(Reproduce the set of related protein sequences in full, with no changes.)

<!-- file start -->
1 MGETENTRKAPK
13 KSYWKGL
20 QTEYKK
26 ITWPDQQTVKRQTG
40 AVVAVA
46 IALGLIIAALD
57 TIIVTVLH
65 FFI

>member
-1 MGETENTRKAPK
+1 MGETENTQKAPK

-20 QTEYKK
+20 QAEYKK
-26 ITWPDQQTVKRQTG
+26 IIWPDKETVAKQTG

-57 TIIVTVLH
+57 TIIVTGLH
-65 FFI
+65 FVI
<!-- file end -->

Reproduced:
1 MGETENTRKAPK
13 KSYWKGL
20 QTEYKK
26 ITWPDQQTVKRQTG
40 AVVAVA
46 IALGLIIAALD
57 TIIVTVLH
65 FFI

>member
-1 MGETENTRKAPK
+1 MGETENTQKAPK

-20 QTEYKK
+20 QAEYKK
-26 ITWPDQQTVKRQTG
+26 IIWPDKETVAKQTG

-57 TIIVTVLH
+57 TIIVTGLH
-65 FFI
+65 FVI